Whenever discussions are held about cryptocurrency and regulations surrounding it, one of the most common talking points is money laundering and specifically, anti-mn=oney laundry measures. This is because cryptocurrency offers a layer of privacy and traceability that does not exist with fiat currency and as such, is susceptible to being exploited by criminals for these activities. Even Facebook is currently battling allegations that its Libra token could be used for money laundering purposes by explaining the measures to be put in place to prevent this. 

It seems they are not the only ones that are doing this as an October 3, 2019 press release reveals that Binance has partnered with Coinfirm, a crypto analytics start up, to improve its anti-money-laundering compliance with the use of their platform.

Compliance and Crypto

As part of this new development, Coinfirm’s platform will be integrated into Binance in order to become more compliant with new requirements from the Financial Action Task Force in order to prevent money laundering and other illegal activities.

There are a number of new requirements of being put forward by the FATF and this includes crypto exchanges be required to verify this senders and receivers of the cryptocurrency to make sure that no illegal activities are taking place and thus, due diligence has to be carried out as well as risk-based programs. Binance will also apply Coinfirm products to conduct research on over 1200 tokens and products that have been offered on the platform and this way, they are both protecting consumers and making sure that they are compliant.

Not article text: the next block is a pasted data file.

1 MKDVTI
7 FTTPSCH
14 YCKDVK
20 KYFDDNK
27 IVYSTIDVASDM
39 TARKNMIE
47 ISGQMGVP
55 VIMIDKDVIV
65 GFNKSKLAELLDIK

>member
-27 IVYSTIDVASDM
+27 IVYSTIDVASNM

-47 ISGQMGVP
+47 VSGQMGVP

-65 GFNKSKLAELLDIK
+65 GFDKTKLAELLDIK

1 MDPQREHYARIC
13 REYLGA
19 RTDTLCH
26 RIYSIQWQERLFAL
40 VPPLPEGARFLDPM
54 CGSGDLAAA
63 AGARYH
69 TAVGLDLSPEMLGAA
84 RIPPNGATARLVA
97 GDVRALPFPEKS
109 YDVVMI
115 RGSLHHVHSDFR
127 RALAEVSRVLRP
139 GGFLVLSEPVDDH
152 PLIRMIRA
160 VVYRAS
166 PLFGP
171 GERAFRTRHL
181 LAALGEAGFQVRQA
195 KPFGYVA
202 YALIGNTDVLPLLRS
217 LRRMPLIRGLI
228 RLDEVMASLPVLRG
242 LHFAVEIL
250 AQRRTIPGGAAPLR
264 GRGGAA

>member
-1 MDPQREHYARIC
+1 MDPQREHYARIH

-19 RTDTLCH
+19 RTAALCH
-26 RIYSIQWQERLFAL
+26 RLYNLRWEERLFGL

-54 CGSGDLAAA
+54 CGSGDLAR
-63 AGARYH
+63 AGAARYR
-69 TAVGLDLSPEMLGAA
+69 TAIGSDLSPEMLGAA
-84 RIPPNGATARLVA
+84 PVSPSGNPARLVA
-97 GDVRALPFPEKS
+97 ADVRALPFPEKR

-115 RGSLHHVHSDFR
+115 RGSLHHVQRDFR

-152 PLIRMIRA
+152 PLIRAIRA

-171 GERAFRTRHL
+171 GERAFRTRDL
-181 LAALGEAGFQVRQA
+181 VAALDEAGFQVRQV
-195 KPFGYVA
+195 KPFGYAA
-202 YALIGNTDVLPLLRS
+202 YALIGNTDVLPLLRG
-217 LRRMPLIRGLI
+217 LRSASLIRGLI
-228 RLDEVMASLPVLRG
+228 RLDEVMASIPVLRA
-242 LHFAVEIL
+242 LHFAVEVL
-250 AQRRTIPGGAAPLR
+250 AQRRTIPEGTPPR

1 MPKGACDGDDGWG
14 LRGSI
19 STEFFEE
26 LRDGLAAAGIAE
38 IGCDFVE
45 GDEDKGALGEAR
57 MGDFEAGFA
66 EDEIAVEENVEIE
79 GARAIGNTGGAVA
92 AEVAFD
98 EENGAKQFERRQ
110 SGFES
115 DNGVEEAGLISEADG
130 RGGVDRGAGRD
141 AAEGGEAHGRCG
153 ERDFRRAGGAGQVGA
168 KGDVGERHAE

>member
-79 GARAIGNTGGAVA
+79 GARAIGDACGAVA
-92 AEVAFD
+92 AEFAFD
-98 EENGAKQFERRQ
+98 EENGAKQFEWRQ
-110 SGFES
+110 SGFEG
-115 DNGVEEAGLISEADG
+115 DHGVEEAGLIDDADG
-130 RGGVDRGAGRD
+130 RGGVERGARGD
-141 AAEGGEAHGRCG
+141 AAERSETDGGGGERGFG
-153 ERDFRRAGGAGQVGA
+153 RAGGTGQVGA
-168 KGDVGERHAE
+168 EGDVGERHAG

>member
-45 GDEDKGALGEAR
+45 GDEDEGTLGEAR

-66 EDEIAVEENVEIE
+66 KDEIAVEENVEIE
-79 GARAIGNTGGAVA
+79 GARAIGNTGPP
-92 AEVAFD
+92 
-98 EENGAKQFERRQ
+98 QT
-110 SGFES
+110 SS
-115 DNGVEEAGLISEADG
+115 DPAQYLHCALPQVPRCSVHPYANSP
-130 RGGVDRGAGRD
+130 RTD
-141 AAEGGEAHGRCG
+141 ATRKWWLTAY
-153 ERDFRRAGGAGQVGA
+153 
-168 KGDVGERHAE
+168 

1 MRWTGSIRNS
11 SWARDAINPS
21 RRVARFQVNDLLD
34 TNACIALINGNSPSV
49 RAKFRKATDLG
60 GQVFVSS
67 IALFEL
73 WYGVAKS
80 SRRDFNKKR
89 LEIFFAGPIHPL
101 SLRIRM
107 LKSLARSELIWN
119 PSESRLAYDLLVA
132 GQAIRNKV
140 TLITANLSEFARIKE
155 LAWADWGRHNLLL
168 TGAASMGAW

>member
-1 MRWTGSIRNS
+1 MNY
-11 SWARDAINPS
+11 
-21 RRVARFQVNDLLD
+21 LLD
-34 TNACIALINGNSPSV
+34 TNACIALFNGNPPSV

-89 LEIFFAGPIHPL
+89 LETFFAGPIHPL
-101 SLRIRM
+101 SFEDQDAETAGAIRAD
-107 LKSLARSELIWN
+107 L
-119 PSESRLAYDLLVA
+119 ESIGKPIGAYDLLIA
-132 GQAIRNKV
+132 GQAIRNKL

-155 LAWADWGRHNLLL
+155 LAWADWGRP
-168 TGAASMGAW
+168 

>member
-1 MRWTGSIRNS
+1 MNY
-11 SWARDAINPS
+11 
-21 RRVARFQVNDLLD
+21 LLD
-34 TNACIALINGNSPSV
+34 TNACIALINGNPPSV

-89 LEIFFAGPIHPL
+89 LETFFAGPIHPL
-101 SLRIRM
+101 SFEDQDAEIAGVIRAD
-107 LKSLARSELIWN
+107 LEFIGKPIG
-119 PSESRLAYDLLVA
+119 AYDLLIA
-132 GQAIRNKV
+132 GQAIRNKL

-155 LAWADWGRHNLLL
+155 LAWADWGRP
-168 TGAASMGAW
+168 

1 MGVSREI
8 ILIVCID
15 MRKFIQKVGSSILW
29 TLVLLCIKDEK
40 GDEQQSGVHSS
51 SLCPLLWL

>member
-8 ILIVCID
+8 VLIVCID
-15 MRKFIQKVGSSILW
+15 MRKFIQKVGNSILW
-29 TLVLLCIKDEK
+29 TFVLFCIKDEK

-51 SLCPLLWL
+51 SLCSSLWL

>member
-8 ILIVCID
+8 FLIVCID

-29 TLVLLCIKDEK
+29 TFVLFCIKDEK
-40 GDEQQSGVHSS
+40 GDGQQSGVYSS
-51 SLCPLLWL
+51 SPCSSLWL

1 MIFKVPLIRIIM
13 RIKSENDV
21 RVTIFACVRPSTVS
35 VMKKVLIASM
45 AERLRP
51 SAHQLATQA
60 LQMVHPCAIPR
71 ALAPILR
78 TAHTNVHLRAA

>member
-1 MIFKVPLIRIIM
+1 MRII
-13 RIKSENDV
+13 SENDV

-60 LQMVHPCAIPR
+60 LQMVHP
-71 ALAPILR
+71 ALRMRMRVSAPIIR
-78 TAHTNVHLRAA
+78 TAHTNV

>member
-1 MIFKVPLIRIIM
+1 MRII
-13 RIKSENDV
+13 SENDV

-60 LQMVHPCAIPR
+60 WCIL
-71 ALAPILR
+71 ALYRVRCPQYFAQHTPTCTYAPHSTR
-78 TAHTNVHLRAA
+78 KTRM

These new requirements that have been put forward by the FATF have certainly kept crypto organizations on their toes in order to ensure compliance and this has sent a lot of business towards Coinfirm as both CoinGecko and Ripple have signed agreements with them in the recent past in order to deploy their products and ensure they are being compliant.

However not everyone feels that these new requirements will be beneficial as Jeff Horowitz, who is the chief compliance officer at Coinbase, has stated that they may do more harm than good.

“I get why the FATF wants to do this. But applying bank regulations to this industry could drive more people to conduct person-to-person transactions, which would result in less transparency for law enforcement.” He said.

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